Re­stored ‘brother’ lo­co­mo­tives re­united

Marlborough Express - The Saturday Express, Marlborough - - FRONT PAGE - JEN­NIFER EDER

Two re­stored lo­co­mo­tives have been re­united, decades af­ter they shifted coal to­gether.

An or­ange lo­co­mo­tive has joined its green and gold "brother" in Blen­heim, and both would soon be pulling pas­sen­ger car­riages from Brayshaw Park to cen­tral Blen­heim. The en­gine was res­cued by the Blen­heim River­side Rail­way So­ci­ety from a Chris­tian camp in Mata­mata that could not af­ford the up­keep of its train tracks.

Vol­un­teer Gary Coburn says the lo­co­mo­tive was one of three built to trans­port coal from the Ohai mine in South­land in the early 1950s, and only two re­main.

The other sur­viv­ing ‘‘loco’’ was in fact the first bought by the so­ci­ety, about 30 years ago, Gary says. ’’They’re broth­ers, those two. They came out al­most the same time.’’

The former own­ers have al­ready re­stored the wheels and un­der­car­riage of the en­gine, but there is still plenty of work to be done be­fore the en­gine can draw pas­sen­ger car­riages along the river­side, Gary says.

Vol­un­teers have spent about $20,000 to buy and re­store the lo­co­mo­tive, bor­rowed from gen­er­ous en­thu­si­asts. A $20,000 grant from the Rata Foun­da­tion will help them fin­ish the job, and start pay­ing those en­thu­si­asts back, Gary says. ‘‘It’s like hav­ing a big mill­stone on the back of the ledger. It will be good to get rid of it.’’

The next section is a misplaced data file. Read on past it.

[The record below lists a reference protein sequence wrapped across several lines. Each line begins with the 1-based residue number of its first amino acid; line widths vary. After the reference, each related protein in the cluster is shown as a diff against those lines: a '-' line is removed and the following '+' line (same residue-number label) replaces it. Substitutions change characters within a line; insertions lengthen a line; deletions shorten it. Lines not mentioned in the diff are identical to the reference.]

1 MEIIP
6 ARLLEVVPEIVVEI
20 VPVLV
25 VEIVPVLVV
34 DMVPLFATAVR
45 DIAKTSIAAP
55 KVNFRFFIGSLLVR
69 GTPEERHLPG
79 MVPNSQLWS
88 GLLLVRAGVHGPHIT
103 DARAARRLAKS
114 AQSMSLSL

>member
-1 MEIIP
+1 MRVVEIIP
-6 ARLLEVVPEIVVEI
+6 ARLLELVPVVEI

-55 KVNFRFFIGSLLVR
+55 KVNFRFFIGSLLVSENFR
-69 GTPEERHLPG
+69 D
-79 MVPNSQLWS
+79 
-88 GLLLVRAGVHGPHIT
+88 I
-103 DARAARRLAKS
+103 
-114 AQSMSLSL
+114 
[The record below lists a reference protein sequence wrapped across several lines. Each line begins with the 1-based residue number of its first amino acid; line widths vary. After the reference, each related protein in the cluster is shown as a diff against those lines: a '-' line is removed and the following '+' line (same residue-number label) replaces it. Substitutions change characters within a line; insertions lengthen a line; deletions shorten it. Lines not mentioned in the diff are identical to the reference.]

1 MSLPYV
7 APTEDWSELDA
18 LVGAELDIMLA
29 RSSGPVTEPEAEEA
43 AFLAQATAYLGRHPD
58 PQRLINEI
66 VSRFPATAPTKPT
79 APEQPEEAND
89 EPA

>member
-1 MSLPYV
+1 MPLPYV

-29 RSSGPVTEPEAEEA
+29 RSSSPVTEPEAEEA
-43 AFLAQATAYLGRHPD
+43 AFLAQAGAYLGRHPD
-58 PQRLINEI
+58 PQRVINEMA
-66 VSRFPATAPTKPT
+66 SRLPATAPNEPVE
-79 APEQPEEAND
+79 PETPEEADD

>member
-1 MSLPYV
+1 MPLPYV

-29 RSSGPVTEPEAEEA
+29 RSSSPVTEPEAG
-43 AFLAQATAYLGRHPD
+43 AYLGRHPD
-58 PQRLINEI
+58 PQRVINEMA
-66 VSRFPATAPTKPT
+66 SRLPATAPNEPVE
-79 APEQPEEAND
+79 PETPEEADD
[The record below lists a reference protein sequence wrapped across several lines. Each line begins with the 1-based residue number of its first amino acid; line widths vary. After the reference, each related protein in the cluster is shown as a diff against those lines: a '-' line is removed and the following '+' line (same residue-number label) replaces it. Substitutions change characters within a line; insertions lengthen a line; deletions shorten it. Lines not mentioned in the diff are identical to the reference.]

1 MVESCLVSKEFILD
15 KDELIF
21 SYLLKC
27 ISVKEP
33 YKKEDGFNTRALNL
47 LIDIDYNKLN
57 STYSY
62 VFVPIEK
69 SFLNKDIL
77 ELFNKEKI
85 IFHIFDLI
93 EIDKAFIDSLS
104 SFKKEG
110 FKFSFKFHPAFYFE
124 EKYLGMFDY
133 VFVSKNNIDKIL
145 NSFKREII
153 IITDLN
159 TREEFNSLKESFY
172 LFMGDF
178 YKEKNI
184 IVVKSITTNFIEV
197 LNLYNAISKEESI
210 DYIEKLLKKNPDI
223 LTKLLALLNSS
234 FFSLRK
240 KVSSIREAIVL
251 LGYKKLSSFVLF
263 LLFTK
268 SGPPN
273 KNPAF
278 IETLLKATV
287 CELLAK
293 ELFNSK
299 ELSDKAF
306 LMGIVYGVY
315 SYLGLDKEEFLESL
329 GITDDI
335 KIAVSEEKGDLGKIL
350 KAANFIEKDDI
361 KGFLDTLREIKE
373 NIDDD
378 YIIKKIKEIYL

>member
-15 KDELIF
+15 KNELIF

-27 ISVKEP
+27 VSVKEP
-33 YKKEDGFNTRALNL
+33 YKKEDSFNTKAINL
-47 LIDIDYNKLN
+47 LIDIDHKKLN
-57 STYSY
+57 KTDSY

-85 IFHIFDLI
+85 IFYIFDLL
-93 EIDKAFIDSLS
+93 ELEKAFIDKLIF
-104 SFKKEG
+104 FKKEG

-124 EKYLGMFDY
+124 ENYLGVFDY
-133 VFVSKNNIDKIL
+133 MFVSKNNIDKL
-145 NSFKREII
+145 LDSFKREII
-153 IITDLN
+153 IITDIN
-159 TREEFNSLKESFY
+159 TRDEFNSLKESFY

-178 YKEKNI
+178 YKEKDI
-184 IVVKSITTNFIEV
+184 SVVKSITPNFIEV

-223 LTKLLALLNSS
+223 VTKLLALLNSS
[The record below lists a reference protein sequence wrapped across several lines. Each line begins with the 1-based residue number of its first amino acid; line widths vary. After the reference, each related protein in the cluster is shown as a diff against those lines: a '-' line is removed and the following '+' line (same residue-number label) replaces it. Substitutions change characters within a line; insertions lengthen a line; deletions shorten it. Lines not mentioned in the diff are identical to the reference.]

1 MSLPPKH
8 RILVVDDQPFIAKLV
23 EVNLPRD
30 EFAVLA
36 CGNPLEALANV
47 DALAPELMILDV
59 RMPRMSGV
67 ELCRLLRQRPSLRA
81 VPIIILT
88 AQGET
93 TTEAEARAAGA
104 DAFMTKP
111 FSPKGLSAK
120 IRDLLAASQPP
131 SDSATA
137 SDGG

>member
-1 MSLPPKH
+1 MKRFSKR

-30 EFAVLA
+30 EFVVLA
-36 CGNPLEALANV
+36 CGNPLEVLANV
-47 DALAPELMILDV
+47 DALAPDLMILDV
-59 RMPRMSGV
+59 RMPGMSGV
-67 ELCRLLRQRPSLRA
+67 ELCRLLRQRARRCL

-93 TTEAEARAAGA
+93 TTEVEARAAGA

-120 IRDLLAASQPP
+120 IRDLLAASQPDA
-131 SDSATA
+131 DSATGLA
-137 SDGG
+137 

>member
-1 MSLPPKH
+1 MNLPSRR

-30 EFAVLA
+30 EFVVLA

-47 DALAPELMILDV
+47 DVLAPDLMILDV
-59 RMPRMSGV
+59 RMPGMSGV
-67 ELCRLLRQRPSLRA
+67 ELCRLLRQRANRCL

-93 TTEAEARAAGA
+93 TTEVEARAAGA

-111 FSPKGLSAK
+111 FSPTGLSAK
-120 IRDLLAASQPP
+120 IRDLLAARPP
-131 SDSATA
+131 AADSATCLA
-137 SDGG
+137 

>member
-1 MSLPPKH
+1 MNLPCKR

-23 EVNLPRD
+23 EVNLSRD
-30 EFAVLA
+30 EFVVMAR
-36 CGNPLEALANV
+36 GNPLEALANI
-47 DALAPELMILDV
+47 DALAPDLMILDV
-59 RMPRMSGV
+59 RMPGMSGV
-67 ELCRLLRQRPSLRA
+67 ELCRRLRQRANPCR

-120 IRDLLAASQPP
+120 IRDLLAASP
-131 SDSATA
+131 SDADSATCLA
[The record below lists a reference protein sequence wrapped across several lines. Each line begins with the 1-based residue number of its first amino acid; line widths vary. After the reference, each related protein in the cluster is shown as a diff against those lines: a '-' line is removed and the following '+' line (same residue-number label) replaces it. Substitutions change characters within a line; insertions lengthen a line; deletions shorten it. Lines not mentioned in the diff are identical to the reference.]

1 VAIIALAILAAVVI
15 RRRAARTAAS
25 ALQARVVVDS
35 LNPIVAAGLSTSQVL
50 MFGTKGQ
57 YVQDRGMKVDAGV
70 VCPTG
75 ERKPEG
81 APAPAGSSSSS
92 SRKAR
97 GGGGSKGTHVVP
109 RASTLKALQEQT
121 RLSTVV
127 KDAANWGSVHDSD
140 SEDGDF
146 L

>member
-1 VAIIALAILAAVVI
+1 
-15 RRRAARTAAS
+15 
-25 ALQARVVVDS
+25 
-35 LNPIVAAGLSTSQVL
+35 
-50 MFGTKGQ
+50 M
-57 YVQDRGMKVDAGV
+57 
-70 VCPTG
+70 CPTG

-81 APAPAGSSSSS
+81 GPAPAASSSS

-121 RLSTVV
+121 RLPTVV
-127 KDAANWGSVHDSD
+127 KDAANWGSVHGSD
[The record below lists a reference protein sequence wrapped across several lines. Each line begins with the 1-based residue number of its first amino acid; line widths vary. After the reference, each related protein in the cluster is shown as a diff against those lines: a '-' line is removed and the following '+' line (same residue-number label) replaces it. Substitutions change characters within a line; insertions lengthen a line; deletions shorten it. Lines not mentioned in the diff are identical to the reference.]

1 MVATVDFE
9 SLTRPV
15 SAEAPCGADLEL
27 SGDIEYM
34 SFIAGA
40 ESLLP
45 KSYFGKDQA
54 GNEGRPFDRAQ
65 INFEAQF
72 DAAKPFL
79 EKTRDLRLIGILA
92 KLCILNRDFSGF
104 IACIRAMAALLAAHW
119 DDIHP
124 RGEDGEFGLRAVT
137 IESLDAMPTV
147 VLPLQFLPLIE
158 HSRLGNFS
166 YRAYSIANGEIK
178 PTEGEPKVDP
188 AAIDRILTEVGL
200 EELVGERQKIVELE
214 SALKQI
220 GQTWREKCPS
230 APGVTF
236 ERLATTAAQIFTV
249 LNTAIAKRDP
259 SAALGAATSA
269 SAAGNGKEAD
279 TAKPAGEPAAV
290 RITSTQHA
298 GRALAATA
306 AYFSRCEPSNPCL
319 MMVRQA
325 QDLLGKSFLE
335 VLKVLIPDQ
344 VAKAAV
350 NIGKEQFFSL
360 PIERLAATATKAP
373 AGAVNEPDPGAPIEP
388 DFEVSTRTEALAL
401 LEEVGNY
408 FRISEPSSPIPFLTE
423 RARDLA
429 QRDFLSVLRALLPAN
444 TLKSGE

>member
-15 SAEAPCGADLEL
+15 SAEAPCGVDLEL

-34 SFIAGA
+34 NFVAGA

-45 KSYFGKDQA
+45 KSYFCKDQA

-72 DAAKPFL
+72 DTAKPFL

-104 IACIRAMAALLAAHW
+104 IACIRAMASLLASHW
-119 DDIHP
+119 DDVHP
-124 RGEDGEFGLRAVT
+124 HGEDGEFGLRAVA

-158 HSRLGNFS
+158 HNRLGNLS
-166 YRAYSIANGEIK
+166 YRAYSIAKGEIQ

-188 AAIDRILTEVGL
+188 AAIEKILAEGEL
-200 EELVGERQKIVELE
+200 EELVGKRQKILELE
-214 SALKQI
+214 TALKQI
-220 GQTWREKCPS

The third ‘‘brother’’ lo­co­mo­tive is likely ‘‘dead and buried’’ - as in lit­er­ally buried some­where. ’’There was a ten­dency in the old days to put ob­so­lete lo­cos into a river or some­thing, out of prac­ti­cal­ity. The third train cer­tainly doesn’t ex­ist any­more,’’ Gary says.

Vol­un­teers have painted the lo­co­mo­tive bright or­ange, af­ter a lively de­bate on the best colour, he says. ‘‘When [the new lo­co­mo­tive] came to us, it was baby blue. There was some protest about the best colour - some wanted an­other green one. But when you go to Eng­land and you see the trains lined up in the shed they are all dif­fer­ent colours, and they’re beau­ti­ful,’’ Gary says.

‘‘Peo­ple liv­ing nearby will sit out on the porch with their cup of tea and see the or­ange loco go­ing by, and they’ll say, ‘when the grand­kids come down, we must take them for a ride on that or­ange loco’.’’

‘‘They’re broth­ers, those two. They came out al­most the same time.’’


Gary Coburn, Blen­heim River­side Rail­way So­ci­ety vol­un­teer Blen­heim River­side Rail­way So­ci­ety vol­un­teers, from left, Gary Coburn, Ted El­lens, and Ralph Hey­wood, with the new ‘‘loco’’.

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